Decoding Wheat’s Genome: Separating wheat from chaff at the genetic level
Jan 03, 2013
By Terry Wanzek: Jamestown, North Dakota
It may be the greatest thing since sliced bread. Heck, it may be even better than sliced bread.
Several weeks ago, researchers announced that they had tapped into key parts of the wheat genome. With this success, we could be on the path to doubling wheat production and increasing food security for people around the world.
That’s an awful lot of sliced bread.
It also marks one of several important milestones in the history of wheat, a plant that currently accounts for around 20 percent of all calories consumed by humans.
About 8,000 years ago, farmers domesticated this staple crop. This agricultural innovation may have led to human society’s transition from hunting and gathering to settled production and the rise of civilization.
Almost 2,000 years ago, the Gospel of Matthew gave us one of our best-known idioms, about separating the wheat from the chaff.
And today, scientists are exposing the secrets of wheat’s genetic makeup.
The formal announcement came in Nature, the academic journal. Scientists from the United Kingdom led the effort, joined by collaborators in Germany and the United States. One member of the team hails from my home state: Dr. Shahryar F. Kianian, a geneticist at North Dakota State University.
Wheat may look like a simple plant, but its biology is astonishingly complex. Wheat is comprised of three different grasses; it has an enormous genome of about 95,000 genes, which is roughly five times larger than the human genome.
So decoding wheat’s genome is a long and laborious task. In Science, the researchers described their approach, called "shotgun sequencing." They break the genome into pieces and look for patterns, allowing them to learn more at a faster pace.
It’s like separating wheat and chaff at the genetic level.
Their paper was written for an audience of peers, scientists with advanced degrees. Yet their conclusion points to a practical application: "Analysis of complex polygenic traits such as yield and nutrient use efficiency will also be accelerated, contributing to sustainable increases in wheat crop production."
In ordinary English, that means we’ll soon grow both more and better wheat.
This advance hardly could have come at a more fitting time. The U.S. Department of Agriculture estimates that global farmers grew 681 million tons of wheat in 2011. Only corn and rice had bigger harvests.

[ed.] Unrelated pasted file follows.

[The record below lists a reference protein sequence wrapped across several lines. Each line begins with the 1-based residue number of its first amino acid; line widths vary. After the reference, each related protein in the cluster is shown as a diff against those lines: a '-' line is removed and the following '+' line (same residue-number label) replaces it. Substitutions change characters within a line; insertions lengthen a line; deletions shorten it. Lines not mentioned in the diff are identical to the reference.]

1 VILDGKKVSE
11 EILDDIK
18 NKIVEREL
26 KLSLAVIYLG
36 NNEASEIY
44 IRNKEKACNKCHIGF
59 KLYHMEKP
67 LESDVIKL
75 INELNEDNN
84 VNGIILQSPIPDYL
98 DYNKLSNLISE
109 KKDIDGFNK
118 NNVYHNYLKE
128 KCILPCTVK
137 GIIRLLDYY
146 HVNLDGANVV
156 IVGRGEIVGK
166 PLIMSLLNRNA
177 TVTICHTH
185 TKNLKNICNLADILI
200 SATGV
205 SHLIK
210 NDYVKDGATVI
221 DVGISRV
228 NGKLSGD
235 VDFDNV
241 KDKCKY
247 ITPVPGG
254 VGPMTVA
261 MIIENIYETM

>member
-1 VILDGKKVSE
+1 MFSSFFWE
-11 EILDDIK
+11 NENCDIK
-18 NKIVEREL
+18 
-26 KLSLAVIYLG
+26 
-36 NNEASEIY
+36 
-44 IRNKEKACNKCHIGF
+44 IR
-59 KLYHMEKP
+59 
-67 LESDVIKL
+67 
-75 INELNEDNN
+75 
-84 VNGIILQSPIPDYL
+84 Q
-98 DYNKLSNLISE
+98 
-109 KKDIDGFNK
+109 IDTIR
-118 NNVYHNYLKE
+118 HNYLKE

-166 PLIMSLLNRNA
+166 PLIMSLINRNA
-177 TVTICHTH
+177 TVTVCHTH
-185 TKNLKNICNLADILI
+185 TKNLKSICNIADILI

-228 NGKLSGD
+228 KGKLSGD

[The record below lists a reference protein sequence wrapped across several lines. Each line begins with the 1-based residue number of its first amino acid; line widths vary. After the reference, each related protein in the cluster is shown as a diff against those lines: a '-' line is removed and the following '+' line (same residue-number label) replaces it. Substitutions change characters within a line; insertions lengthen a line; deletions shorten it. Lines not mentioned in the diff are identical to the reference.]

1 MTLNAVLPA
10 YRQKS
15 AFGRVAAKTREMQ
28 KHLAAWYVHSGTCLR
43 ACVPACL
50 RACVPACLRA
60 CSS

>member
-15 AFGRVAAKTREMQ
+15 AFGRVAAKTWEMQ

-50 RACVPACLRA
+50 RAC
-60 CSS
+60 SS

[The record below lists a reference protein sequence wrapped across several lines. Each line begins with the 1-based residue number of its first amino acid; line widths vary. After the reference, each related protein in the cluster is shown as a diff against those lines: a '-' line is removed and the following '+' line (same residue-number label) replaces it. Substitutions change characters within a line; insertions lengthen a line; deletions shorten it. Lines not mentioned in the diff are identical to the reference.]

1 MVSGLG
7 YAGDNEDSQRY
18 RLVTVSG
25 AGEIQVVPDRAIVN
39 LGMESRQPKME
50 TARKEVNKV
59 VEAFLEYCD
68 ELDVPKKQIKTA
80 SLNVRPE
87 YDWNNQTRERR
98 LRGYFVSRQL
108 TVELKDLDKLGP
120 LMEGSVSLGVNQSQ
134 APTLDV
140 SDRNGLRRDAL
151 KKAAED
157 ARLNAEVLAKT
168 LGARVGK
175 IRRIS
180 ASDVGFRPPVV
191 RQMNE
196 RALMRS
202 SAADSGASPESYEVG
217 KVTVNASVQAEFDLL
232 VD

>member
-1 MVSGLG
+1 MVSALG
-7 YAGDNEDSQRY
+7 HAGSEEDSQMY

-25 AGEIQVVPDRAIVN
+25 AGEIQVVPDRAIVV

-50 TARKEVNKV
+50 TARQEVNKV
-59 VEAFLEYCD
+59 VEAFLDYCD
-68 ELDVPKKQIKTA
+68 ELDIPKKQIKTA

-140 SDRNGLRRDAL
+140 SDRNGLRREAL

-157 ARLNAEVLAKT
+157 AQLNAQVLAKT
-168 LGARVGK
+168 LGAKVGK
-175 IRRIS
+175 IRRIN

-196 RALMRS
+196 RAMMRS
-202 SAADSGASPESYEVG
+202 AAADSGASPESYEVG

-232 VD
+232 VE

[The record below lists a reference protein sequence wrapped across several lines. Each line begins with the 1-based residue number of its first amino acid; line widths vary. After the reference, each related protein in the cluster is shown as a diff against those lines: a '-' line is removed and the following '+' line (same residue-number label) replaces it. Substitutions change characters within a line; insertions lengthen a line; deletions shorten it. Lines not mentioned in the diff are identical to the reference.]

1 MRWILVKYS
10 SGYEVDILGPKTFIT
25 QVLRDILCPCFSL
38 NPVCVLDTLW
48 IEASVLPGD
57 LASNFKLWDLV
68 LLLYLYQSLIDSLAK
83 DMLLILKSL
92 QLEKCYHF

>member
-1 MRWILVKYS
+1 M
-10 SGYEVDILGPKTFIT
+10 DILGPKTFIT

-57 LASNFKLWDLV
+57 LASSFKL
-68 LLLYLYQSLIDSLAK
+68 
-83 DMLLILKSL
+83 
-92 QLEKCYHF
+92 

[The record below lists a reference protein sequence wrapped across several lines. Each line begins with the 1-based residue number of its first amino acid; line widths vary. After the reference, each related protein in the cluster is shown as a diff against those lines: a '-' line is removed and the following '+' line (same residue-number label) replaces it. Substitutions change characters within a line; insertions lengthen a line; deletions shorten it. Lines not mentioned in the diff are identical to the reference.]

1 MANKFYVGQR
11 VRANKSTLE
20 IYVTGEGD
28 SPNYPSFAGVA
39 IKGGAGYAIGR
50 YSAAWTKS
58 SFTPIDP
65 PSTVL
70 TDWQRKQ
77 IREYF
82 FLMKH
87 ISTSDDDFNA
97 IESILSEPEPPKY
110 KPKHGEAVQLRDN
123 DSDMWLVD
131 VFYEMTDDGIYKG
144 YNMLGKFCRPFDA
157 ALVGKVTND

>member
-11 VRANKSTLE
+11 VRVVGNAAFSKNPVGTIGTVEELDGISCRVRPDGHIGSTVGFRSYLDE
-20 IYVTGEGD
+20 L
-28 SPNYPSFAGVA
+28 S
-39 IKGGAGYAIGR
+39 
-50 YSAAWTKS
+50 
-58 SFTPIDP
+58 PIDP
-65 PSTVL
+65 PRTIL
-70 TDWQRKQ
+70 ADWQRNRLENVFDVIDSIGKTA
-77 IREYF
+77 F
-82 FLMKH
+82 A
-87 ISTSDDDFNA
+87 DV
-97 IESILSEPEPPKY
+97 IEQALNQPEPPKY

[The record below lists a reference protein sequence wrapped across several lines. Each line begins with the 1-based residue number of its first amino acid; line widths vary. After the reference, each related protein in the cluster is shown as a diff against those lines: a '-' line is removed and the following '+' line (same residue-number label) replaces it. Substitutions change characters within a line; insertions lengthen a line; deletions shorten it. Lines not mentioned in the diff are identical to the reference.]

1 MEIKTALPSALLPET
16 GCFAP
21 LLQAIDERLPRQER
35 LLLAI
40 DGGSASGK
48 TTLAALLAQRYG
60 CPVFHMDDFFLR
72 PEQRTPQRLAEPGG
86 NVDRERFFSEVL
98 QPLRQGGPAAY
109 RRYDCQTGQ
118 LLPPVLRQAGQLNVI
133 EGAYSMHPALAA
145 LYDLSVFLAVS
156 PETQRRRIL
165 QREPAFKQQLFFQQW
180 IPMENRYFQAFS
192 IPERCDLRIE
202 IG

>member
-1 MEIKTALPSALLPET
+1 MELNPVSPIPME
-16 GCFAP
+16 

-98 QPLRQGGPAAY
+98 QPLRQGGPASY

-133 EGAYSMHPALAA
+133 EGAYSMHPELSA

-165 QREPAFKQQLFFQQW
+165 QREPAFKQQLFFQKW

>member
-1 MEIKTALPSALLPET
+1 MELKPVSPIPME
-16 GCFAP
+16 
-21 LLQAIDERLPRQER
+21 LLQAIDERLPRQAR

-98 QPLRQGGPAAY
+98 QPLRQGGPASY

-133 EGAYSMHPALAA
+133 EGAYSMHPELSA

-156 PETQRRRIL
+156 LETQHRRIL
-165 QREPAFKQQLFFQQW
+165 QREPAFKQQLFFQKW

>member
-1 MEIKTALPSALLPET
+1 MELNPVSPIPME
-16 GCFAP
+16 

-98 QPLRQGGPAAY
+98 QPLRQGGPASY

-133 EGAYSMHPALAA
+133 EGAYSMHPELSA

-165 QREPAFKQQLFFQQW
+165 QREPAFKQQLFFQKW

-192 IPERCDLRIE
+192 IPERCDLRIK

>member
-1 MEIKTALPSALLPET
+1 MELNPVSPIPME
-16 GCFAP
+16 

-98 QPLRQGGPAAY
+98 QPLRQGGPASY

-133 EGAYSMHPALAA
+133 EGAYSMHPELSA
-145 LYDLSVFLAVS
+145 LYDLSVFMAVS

Amid this modern bounty, droughts have caused the price of wheat to bounce up and down, creating economic and political instability. Many experts trace the recent tumult in the Middle East—including the ongoing civil war in Syria—to a sudden spike in the cost of wheat and other foods.
Wheat is a hardy plant that can grow in semi-arid environments. This helpful trait accounts for much of its usefulness and popularity. Ironically, the plant’s toughness also puts it on the front lines of climate change. When droughts strike, wheat often feels the pressure first.
By taking advantage of wheat’s genome, we can apply the same tools of biotechnology that have launched a global revolution in agriculture. In the United States and many other parts of the world, the vast majority of corn and soybeans is genetically enhanced to fight weeds and pests.
With wheat, biotechnology can help us take a plant that already makes efficient use of moisture and build increased drought resistance right into its fundamental makeup. This will make wheat even more durable during dry spells.
This is an essential development, if we hope to keep up with global population growth and also make sure that people enjoy access to affordable food. Geneticist Michael Bevan of the John Innes Center in the United Kingdom put the matter bluntly in the Wall Street Journal: "We need to double wheat yields."
Decoding wheat’s genome is an indispensible step on the way to meeting this vital goal.
At some point, perhaps one of these brainy scientists will do us all a favor and insert a special trait into the next generation of wheat plants: One that bakes the bread and slices the loaves at the same time.
Terry Wanzek is a wheat, corn and soybean farmer in North Dakota. He serves as a ND State Senator and volunteers as a board member for Truth About Trade & Technology (www.truthabouttrade.org).